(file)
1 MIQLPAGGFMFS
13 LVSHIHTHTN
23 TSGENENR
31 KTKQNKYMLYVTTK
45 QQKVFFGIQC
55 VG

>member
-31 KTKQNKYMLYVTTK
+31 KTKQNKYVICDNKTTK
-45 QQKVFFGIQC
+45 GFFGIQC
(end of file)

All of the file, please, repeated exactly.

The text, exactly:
1 MIQLPAGGFMFS
13 LVSHIHTHTN
23 TSGENENR
31 KTKQNKYMLYVTTK
45 QQKVFFGIQC
55 VG

>member
-31 KTKQNKYMLYVTTK
+31 KTKQNKYVICDNKTTK
-45 QQKVFFGIQC
+45 GFFGIQC